Gallant appoints IDF colleague as Education Ministry director-general

Despite holding interviews with qualified educators, Galant went ahead with appointing Col. (Ret.) Amit Adri. He also appointed Prof. Dan Ariely to lead a volunteer team to advise on education.

Yoav Gallant. (Marc Israel Sellem/The Jerusalem Post) (photo credit: MARC ISRAEL SELLEM/THE JERUSALEM POST)
Yoav Gallant. (Marc Israel Sellem/The Jerusalem Post)
(photo credit: MARC ISRAEL SELLEM/THE JERUSALEM POST)
Education Minister Yoav Gallant has appointed an old military colleague of his, Col. (ret.) Amit Adri, to serve as Education Ministry director-general, replacing Shmuel Abuav, the ministry reported last Thursday.
Adri is a newcomer to the world of education. Especially at this time of extreme uncertainty due to the COVID-19 pandemic, it would have been possible to appoint a person who came up through the ranks within the field of education and knows more the needs of the office.
Gallant, who has an army background, attempted to pressure the teachers’ union to offer extra working days during the summer vacation without commensurate pay. The union took him to court, where he lost, after being admonished for tardiness and lack of sufficient preparation. The ruling may imply that what might work within a military structure could backfire if used by math and history teachers.
The appointment comes on the heels of Health Ministry director-general Moshe Bar Siman Tov leaving the position after being one of the key players in the nation’s response to the first wave of COVID-19.
Like Adri, who doesn’t come from the field of education, Siman Tov lacked any background in health when he took the position, but he had experience at the Finance Ministry. Adri is a logistics man who served under Gallant during Operation Cast Lead in 2008 and as an adviser to him when he was construction minister. More recently, Adri served as Gallant’s chief of staff.
Gallant lauded Adri, saying that during Operation Cast Lead, he made sure the soldiers would “not lack for a single bullet or even one water canteen,” Haaretz reported on Sunday.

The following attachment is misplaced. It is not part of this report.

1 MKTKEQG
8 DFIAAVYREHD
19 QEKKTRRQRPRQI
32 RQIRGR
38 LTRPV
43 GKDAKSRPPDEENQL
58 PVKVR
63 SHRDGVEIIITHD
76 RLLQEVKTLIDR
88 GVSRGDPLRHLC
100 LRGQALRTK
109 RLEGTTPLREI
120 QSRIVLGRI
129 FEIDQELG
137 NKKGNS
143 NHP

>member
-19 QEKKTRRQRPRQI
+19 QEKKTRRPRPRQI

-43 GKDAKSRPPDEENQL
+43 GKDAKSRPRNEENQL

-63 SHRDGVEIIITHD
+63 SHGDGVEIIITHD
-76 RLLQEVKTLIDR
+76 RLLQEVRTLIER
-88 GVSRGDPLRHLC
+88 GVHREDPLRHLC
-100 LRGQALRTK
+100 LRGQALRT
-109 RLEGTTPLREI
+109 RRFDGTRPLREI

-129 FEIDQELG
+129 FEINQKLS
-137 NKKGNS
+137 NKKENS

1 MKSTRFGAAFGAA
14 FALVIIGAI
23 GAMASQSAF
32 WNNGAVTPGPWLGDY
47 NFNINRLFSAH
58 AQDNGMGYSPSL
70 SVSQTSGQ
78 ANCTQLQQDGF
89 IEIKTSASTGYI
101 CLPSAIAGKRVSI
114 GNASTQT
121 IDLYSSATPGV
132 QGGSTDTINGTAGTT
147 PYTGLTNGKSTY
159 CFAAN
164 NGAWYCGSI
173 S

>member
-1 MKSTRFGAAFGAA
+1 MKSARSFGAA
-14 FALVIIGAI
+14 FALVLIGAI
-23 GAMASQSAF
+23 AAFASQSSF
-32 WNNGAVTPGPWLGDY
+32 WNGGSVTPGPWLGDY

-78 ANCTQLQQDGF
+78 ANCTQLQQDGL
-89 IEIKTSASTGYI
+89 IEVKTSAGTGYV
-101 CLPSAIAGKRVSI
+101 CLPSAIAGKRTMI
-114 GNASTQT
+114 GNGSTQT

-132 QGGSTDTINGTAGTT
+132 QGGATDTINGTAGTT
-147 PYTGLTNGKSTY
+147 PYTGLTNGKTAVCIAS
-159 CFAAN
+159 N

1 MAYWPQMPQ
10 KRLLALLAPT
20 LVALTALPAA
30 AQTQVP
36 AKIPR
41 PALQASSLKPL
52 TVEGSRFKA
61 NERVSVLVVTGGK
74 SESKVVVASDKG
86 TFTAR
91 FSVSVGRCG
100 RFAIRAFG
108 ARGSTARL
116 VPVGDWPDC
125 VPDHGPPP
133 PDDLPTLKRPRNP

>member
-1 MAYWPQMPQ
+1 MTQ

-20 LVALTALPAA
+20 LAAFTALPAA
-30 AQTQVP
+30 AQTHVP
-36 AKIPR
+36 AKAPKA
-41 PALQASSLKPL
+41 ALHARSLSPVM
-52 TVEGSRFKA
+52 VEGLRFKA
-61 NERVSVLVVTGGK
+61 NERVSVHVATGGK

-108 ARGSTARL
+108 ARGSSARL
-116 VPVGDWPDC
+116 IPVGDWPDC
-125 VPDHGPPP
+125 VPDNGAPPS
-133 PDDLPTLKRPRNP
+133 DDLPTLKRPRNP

This led some to voice concerns that rather than learning from his court defeat against the teachers, Gallant would double down his efforts to reshape the ministry according to his militarily oriented vision.

In response to a query from The Jerusalem Post, the ministry’s spokeswoman said Adri is “a brilliant man, worthy of the position.” While Gallant announced his decision, it is still pending approval by the appropriate authorities, she said.

GALLANT'S DECISION to create an advisory group led by Prof. Dan Arieli, an expert on behavioral economics, could also be seen as sidelining his own ministry.
 
The group is meant to advise on how the ministry can push ahead its September One program, meant to create a flexible structure allowing schools and kindergartens to function in a fluctuating state of pandemic. Other members include Dr. Granit Almog-Bareket, with a 14-year background in education, and Adi Altschuler, a social activist in special education.
 
The decision to select Arieli, a best-selling author and TED speaker, might be seen as an attempt to throw stardust at the face of the many difficulties students, teachers and parents face as Israel becomes, in the words of Yesh Atid leader Yair Lapid, “a red country” due to its increased number of novel coronavirus-infected patients.
 
Parents, many of whom are facing reduced salaries, unpaid leave and whole careers grinding to a halt, are also grappling with a full summer break without youth-movement activities or even open swimming pools. One case study illustrates how the ministry is failing parents by its decision not to operate the digital summer camps this year, Haaretz reported Monday.
 
The plan for digital camps is one that is already operational and does not require being created from scratch; it already served roughly 5,000 students. The digital summer camps offered high-school students summer lessons on computer programming, animation and robotics free of charge if they commit to them. The reason behind the program cancellation is the ministerial decision not to sponsor digital camps this summer.
 
Haim Bubas, head of the Federation of Local Authorities in Israel, warned the government on Monday that unless it funds Israel’s youth movements, among them the Hebrew Scouts and Bnei Akiva, schools will not reopen on September 1.
 
Gallant is no longer the minister in charge of youth movements. That responsibility became part of the duties of Higher and Secondary Education Minister Ze’ev Elkin.